‘Freedom’ has long been a trendy buzzword among game designers and breathless promotional material alike. The desire for player agency, for creativity, for a limitless space, is for many the defining feature that make games great. When we insist that a player follows the rules, so argues game scholar Olli Tapio Leino, we’re giving in to an intentional fallacy, a false belief that the intention of the game designer is the ultimate authority. There is the belief amongst academics that a hard line obedience to the rules flies in the face of what a game is truly supposed to be. But philosophy professor C. Thi Nguyen is having none of that, presenting us with an argument for why rules are an important communicative tool.
How do we appreciate a painting? Do we pay our ten euros to gaze at it in a gallery, or do we print a copy off the internet and eat it for dinner? This may seem like a ridiculous question, but it’s key to our understanding here. If it would be foolish of us to follow an intentional fallacy when approaching art, what is there to stop us reviewing Super Mario World in terms of how badly the cartridge smells? Nguyen urges us to look at works of art not just as an object to be toyed with however we wish, but as an object and a certain set of guidelines of how to approach it. Case in point, Super Mario World is not just a cartridge but a cartridge plus the guideline that we should put into into the Super Nintendo and press buttons to punch bricks. A simple way to look at this comes from Yuriko Saito, as highlighted in this article, where she describes works as being ‘framed’. Works, including games, are the artworks themselves and whatever prescriptive framing we place on them. This could be reading a book rather than swatting mosquitoes with it, but is also open enough to allow us to frame Mario as a platformer as well as a speed-running object. We can admire the intentions of the author while also interpreting the rules any crazy free-form way we wish.
What is interesting to consider is how games are distinct from other art-forms. Games often come with a necessary social component framed around it, a social component that if removed would entirely change the frame. What really is Chess if played by your lonely old self? Nguyen outlines an example from Magic: The Gathering, using it to describe the practice of ‘meta-gaming’, a process by which new strategies are intensely discussed and debated in the community, leading to a material difference in how the games are understood and played. This may not be a frame decided by the author in totality, but it is also the most hotly enjoyed way to play the game at higher levels.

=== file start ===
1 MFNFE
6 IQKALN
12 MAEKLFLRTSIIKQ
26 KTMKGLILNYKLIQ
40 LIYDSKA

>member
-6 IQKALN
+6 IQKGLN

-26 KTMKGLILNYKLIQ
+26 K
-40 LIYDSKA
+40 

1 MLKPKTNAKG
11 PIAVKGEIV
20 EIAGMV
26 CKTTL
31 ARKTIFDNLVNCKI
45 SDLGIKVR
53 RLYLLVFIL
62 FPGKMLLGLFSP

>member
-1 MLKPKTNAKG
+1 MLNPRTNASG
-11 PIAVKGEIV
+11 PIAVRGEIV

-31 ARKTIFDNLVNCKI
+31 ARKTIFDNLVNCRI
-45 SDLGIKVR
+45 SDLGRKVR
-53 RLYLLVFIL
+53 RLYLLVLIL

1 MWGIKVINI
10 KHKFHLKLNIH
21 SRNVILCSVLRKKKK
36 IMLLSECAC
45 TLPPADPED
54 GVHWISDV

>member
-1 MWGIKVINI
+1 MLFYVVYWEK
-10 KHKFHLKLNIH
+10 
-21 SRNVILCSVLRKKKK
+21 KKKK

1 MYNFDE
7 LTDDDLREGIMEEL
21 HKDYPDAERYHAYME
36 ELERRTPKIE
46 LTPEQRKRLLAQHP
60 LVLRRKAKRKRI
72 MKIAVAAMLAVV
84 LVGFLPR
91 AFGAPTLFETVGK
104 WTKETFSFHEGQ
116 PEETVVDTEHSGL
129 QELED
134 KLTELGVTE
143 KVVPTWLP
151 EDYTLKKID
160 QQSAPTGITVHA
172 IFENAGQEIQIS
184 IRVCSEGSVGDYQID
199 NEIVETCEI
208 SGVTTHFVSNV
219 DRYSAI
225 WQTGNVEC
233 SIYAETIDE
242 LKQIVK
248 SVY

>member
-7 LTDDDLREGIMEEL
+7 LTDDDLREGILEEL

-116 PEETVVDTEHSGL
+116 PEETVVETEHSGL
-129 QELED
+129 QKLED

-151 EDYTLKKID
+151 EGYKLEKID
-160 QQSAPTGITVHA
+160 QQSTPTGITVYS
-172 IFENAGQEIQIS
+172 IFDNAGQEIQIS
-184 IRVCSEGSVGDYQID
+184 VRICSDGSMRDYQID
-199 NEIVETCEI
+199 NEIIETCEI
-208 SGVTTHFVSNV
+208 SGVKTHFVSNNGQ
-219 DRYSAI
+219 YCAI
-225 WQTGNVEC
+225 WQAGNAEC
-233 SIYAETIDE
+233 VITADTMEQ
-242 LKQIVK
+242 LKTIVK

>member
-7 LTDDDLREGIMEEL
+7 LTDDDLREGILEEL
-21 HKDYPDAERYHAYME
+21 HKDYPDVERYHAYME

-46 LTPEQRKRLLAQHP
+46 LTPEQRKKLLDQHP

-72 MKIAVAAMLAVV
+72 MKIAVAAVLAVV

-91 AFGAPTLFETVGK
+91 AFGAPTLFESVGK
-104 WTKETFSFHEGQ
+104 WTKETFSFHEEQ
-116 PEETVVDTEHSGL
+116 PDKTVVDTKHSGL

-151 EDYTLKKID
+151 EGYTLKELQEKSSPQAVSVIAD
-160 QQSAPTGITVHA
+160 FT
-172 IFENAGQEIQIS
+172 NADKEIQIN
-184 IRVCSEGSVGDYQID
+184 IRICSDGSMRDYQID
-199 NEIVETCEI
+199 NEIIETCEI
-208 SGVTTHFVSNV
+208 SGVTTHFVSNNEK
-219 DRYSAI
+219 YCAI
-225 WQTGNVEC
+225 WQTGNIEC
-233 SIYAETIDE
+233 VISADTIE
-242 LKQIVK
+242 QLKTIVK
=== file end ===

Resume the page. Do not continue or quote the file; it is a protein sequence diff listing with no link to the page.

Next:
Nguyen makes a case for why following the rules of play are important, while still leaving room open for the value of creating your own frames of meaning-making. If a work of art is an act of expression from the artist, then playing the game as prescribed is the only way to communicate with that expression, hear its words, and whisper it sweet nothings. But despite this, the article makes the case that we should also experiment with new modes of communication, toss all the pieces given to us by the creator and see how they land. But developing new frames to appreciate a game requires a simple first step: playing the game the right way.
The article ‘The Right Way to Play a Game’ by C. Thi Nguyen was published in The International Journal of Computer Game Research. It can be read here: http://gamestudies.org/1901/articles/nguyen
“Kirby’s Adventure cartridge (Famicom)” by bochalla is licensed with CC BY-SA 2.0. To view a copy of this license, visit https://creativecommons.org/licenses/by-sa/2.0/
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